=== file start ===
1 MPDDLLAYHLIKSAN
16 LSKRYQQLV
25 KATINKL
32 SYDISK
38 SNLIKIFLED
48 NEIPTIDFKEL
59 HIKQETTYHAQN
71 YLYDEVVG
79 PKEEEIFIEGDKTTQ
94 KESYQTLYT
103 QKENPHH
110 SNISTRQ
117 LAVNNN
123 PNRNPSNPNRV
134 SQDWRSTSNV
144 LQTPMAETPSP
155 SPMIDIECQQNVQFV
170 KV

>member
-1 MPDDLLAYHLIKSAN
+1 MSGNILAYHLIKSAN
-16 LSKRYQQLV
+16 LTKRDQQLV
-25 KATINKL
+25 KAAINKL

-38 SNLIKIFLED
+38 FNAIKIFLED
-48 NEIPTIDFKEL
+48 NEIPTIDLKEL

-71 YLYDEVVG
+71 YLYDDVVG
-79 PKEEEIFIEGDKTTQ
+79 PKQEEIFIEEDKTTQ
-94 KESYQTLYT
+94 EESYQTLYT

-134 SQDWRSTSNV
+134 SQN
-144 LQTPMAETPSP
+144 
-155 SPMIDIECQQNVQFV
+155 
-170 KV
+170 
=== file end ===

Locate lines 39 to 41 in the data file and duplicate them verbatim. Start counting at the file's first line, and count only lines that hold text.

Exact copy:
+144 
-155 SPMIDIECQQNVQFV
+155 